Methanol Based Proteins

Methanol can also serve as the source for single-cell protein production. Single-cell proteins (SCP) refers to proteins produced by a variety of microorganisms degrading hydrocarbon substrates while gaining energy [108, 113]. The protein content depends on the type of microorganism; bacteria, yeast, mold, etc. The use of microorganisms in human alimentation has been practiced since ancient times, in the form of yeasts used in brewing and baking, and bacteria in cultured dairy products such as cheese, yogurt, and sour cream. In modern times, the possibility of using proteins produced by microorganisms for animal and human alimentation first emerged in Germany during World War I. The main development of SCP, however, began during the 1950s when the petroleum industry realized that, by the degradation of hydrocarbons, some microorganisms could produce high-quality proteins that were suitable for animal feed or as a nutritional source for human food. Because of the possibility of contamination and build-up of carcinogenic compounds in animals fed with SCP produced from oil products, however, methanol was chosen as a substitute. In contrast with petroleum-derived feeds, methanol is non-carcinogenic, forms a homogeneous solution with the aqueous nutrient salt solutions used in the process, and can be readily separated from the protein products after their formation. A number of companies, including Shell, Mitsubishi, Hoechst, Phillips Petroleum and ICI, have studied the bac terial fermentation process. For some time, ICI operated a commercial plant in Billingham, England, producing 70 000 tonnes of SCP from 100000 tonnes of methanol per year. The bacteria obtained had a very high protein content, with the dried cells containing up to 80% protein (much higher than other types of food such as fish and soybean). As the structure of the bacteria was highly complex, a wide range of amino acids - including in particular aspartic and glutamic acid, alanine, leucine and lysine - was obtained. The overall quality of SCP produced from methanol by the ICI process was very high, and the product sold as an animal feed under the name Pruteen.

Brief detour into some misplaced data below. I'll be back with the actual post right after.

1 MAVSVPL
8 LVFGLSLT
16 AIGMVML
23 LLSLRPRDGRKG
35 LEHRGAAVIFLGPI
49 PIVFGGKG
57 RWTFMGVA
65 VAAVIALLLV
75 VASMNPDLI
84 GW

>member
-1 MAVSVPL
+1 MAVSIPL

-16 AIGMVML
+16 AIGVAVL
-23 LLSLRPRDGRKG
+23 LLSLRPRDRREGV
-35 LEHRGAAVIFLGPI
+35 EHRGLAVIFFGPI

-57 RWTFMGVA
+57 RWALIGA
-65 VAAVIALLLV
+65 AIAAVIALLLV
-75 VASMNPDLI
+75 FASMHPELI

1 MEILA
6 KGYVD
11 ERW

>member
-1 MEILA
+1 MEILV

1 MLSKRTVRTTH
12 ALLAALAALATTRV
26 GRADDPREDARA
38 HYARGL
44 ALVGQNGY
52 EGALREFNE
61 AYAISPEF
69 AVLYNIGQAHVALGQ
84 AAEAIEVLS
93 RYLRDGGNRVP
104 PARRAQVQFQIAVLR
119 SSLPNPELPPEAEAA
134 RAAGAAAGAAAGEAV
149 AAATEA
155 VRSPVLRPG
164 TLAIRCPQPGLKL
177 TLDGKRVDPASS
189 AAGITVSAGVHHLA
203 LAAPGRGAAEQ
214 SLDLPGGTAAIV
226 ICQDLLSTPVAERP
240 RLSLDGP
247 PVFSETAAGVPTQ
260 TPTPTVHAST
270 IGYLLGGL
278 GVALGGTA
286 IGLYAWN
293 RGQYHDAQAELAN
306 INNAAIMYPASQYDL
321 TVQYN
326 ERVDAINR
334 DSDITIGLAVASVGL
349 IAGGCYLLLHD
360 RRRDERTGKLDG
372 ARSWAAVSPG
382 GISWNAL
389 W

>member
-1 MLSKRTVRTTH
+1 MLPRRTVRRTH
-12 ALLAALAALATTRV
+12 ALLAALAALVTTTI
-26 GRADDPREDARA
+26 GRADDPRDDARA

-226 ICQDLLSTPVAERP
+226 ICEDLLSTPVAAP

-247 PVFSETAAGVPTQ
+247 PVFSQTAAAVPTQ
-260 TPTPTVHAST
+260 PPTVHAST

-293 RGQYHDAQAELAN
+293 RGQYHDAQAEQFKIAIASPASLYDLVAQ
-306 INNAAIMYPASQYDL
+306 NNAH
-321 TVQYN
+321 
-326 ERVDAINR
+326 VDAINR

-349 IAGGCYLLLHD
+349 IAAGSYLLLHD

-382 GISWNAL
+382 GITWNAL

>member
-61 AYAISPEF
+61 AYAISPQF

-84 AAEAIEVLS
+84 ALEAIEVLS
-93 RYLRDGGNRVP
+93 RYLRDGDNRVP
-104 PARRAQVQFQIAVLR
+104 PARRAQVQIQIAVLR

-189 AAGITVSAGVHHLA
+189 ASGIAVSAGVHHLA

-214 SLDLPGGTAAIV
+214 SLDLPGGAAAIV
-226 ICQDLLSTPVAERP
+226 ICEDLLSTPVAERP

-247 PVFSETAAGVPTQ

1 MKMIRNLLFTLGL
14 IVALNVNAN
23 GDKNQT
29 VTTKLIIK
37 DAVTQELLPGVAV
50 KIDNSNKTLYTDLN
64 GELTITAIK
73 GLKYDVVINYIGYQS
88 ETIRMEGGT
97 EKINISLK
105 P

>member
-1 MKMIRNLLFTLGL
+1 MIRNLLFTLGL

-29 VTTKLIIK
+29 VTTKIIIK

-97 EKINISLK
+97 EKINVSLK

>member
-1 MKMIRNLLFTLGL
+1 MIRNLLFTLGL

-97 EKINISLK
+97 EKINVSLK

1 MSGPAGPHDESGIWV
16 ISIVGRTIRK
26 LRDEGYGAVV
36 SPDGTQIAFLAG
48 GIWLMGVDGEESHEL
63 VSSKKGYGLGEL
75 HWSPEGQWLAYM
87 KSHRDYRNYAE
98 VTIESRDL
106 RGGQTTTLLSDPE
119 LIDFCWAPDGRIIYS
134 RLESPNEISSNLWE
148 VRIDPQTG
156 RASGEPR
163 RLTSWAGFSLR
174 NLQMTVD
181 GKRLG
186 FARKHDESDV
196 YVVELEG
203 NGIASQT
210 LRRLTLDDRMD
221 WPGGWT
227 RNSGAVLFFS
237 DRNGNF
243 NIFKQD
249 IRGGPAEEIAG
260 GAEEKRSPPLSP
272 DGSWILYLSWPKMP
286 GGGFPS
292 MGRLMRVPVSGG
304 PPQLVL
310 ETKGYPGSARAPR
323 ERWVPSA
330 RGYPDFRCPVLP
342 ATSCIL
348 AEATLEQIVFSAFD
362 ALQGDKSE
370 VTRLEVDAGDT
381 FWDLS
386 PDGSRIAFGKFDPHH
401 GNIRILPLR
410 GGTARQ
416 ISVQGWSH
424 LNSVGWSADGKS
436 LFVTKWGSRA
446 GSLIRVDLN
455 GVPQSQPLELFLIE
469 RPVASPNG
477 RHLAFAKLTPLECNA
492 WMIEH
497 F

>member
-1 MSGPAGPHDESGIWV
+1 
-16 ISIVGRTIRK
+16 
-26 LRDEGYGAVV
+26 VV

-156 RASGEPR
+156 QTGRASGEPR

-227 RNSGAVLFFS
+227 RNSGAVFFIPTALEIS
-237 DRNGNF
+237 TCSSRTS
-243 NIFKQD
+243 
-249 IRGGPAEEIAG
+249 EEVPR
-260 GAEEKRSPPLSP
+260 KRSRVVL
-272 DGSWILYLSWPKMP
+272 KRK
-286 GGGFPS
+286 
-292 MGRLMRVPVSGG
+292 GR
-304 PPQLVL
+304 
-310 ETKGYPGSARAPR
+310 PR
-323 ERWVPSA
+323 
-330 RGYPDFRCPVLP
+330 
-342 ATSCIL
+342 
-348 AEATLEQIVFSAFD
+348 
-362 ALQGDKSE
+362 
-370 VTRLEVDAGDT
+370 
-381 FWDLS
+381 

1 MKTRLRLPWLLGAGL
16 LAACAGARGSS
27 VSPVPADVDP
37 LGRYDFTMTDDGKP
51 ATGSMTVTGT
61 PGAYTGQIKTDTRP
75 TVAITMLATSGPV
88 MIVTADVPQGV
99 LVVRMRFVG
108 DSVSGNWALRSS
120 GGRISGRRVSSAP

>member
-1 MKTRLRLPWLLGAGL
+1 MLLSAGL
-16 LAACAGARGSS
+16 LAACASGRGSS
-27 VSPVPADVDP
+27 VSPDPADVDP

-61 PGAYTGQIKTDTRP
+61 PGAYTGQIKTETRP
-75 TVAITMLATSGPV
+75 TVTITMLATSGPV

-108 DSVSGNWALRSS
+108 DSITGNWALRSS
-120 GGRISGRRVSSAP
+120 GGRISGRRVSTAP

Besides serving as a medium for microorganism culture, methanol was also found substantially to increase growth rate in a variety of plants [108]. In plants with C3 metabolism - for which the first product of photosynthesis is a three-carbon sugar - significantly higher photosynthetic productivity has been observed, especially in regions with high light intensity such as the South-Western United States. C3 plants include for example sunflower, watermelon, tomato, strawberry, lettuce, and eggplant. Methanol sprayed onto the plants is rapidly absorbed by the foliage and metabolized to CO2, sugars, amino acids and other structural components. It is thus used as a concentrated source of carbon in place of CO2 (1 mL of liquid methanol contains about as much carbon as 2 000 000 mL of air).

Methanol was also found to be an economic and effective means ofinhibiting the process of photorespiration; this describes the plant uptake of oxygen, which is competing with CO2 uptake for photosynthesis. Oxygen assimilation results in the breakdown of sugars, reversing the photosynthetic process. When exposed to stressful conditions such as high light intensity and high temperatures, the stoma-ta (tiny pores used by the plant to absorb atmospheric CO2) close, reducing the uptake of CO2, and this results in increased photorespiration. This can stop plant growth for several hours during the hottest period of day. The control of photorespiration is, therefore, key to enhancing the photosynthetic yield of plants. Further studies on the effects of methanol on the complex growth mechanism of plants are needed before large-scale applications can be envisioned. Methanol, however, has a good potential to effect significant improvements in crop productivity.

With an increasing world population, agricultural production might encounter difficulties in providing sufficient protein for food and animal feed. The "Methanol Economy" could, therefore, also supplement essential protein needs through SCP.

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Guide to Alternative Fuels

Guide to Alternative Fuels

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